- It’s important to follow the dosage instructions provided by your doctor since there are risks associated with both the hydrocodone and the acetaminophen contained in these medications
If you live with an addiction to Lortab or Norco, contact The Recovery Village to speak to a representative about addiction treatment. At The Recovery Village patients are met with professional support and care, allowing them to focus on their treatment and sobriety. You deserve a healthier future, call today.
Dailymed. “Lortab (syrup).” November 2018. Accessed April 16, 2019.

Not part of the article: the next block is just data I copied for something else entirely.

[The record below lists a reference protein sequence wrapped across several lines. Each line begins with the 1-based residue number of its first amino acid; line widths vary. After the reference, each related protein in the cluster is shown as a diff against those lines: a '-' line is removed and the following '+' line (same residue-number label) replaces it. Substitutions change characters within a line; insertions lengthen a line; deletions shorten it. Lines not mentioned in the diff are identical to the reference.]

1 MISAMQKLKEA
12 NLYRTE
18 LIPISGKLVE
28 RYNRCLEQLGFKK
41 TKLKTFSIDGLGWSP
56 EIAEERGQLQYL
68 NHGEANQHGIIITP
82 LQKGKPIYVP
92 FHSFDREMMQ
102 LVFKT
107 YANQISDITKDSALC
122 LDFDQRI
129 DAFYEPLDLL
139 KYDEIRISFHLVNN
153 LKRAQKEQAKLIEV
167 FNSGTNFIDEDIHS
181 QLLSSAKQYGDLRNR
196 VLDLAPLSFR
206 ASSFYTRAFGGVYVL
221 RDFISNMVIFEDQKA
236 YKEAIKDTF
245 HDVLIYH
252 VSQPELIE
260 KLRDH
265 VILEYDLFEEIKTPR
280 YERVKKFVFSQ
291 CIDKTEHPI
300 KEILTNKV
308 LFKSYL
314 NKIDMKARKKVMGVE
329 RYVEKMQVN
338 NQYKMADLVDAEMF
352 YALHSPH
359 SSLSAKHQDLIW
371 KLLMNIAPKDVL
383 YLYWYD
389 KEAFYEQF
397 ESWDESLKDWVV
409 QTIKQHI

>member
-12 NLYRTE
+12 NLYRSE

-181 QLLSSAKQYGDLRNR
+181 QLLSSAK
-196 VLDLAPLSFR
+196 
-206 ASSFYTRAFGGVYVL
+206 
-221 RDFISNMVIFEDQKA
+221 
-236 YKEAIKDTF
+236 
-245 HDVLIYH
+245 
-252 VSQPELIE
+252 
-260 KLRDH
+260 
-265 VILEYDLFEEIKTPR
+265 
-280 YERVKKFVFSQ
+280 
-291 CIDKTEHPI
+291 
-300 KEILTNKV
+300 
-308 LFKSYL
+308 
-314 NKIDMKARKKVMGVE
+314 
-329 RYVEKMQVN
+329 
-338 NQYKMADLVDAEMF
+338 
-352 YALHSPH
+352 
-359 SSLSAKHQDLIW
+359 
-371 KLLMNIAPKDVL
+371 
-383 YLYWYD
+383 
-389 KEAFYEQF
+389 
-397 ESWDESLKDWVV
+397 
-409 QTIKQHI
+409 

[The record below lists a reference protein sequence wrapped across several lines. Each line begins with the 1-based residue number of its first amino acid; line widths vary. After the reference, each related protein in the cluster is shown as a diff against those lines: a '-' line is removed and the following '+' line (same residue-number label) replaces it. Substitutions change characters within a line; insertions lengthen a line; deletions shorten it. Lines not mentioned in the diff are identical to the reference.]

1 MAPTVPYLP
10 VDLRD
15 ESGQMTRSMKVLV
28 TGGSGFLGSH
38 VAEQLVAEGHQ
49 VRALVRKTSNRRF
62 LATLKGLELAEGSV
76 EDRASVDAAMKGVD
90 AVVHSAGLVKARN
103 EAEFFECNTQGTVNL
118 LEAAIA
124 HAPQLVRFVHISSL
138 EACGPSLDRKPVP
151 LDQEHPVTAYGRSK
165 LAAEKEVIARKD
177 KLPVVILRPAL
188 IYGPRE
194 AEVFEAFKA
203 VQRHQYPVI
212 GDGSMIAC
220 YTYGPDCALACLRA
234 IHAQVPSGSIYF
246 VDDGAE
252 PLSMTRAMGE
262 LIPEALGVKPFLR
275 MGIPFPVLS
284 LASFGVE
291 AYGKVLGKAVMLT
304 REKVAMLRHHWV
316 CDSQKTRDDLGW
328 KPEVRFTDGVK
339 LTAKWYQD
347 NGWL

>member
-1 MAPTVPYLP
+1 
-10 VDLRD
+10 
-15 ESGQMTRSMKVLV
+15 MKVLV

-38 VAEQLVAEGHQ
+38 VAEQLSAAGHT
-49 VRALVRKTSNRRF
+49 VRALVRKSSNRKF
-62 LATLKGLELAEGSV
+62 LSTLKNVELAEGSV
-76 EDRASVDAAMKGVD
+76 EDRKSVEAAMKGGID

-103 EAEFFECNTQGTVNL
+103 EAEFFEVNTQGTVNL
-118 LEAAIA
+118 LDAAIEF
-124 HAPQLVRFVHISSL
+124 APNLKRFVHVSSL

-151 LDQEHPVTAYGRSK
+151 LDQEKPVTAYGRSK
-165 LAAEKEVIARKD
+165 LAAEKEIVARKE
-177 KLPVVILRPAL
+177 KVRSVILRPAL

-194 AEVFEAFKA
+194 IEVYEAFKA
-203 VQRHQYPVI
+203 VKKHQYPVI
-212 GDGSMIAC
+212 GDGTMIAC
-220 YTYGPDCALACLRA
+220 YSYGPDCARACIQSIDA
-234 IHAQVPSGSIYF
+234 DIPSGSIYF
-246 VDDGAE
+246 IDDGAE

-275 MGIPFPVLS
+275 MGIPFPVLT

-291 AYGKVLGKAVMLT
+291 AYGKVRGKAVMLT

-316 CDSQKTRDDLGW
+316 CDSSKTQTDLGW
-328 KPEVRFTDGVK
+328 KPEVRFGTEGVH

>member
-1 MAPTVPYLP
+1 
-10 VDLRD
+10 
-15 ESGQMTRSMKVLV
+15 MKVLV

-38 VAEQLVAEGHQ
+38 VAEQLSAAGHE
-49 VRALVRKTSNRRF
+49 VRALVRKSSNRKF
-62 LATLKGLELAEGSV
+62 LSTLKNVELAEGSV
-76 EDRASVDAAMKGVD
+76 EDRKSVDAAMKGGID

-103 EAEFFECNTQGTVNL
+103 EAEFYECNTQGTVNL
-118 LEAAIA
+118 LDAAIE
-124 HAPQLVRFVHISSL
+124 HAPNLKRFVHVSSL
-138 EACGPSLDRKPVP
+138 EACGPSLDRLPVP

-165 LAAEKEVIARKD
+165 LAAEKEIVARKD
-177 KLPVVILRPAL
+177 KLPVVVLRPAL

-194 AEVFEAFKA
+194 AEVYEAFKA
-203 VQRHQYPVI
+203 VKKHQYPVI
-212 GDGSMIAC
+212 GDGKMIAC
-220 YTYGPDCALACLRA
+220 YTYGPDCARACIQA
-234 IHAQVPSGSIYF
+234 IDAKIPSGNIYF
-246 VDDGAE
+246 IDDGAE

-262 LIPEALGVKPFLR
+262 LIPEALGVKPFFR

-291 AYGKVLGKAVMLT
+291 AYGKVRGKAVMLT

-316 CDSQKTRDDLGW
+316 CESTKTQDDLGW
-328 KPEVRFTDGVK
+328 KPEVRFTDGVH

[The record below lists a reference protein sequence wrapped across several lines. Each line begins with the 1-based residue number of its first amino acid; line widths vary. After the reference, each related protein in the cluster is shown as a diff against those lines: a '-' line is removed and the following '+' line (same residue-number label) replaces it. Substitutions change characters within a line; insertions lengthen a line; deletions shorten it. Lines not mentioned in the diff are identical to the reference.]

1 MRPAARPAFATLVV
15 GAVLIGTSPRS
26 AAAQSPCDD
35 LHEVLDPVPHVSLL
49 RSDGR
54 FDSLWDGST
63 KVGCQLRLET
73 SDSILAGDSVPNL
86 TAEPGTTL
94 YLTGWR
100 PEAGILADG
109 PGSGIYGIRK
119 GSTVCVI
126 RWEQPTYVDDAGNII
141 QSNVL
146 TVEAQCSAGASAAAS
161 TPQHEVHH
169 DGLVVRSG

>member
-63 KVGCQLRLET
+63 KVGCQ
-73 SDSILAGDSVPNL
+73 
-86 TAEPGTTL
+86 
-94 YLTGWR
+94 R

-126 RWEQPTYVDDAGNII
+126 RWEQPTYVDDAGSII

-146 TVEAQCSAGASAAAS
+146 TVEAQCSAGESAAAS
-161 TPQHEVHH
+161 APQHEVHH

Dailymed. “Norco (tablet).” October 2018. Accessed April 16, 2019.
Dailymed. “Vicodin (tablet).” December 2018. Accessed April 16, 2019.
Medical Disclaimer: The Recovery Village aims to improve the quality of life for people struggling with a substance use or mental health disorder with fact-based content about the nature of behavioral health conditions, treatment options and their related outcomes. We publish material that is researched, cited, edited and reviewed by licensed medical professionals. The information we provide is not intended to be a substitute for professional medical advice, diagnosis or treatment. It should not be used in place of the advice of your physician or other qualified healthcare provider.